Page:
Two Japanese satellites named after the stars Orihime and Hikoboshi will perform a cosmic dance in orbit — and the world’s first unmanned satellite rendezvous — today coinciding with the Tanabata, or Star Festival.
The folk legend behind the festival says Orihime and Hikoboshi — known as Vega and Altair in most parts of the world — are lovers who were banished to opposite sides of the firmament as punishment by the gods and are permitted to meet only once a year on the seventh night of the seventh lunar month.
Today’s tryst in space will take place between the man-made satellites at an altitude of 550 km, employing cutting-edge technology. The Orihime and Hikoboshi satellites are actually the two components that form the Engineering Test Satellite VII, a craft launched in November by the National Space Development Agency to carry out experiments to facilitate construction of a space station.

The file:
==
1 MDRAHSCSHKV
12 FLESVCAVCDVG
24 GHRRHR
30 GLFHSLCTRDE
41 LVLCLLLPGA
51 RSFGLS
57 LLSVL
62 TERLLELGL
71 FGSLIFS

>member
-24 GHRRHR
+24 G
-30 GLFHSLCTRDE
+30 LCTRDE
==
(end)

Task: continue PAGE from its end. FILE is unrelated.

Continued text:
After NASDA scientists at the Tsukuba Space Center separate the Satellite VII at around 7 p.m. by remote control, the two craft will fly in tandem for 15 minutes, maintaining a distance of 2 meters.
Employing preprogrammed computer commands and visual sensors, the Hikoboshi, while flying around the Earth at a speed of 27,000 kph, will make advances toward the Orihime and ultimately dock with it by using special latches.
Satellite docking experiments have so far relied on humans to physically manipulate the linkups. The data collected from the “galactic love affair” will be applied to developing robot-controlled docking techniques vital to the assembly of the International Space Station, a cosmic civil engineering project with 16 participating countries.
The 30-minute maneuver will be broadcast on the World Wide Web at http://www.nasda.go.jp/
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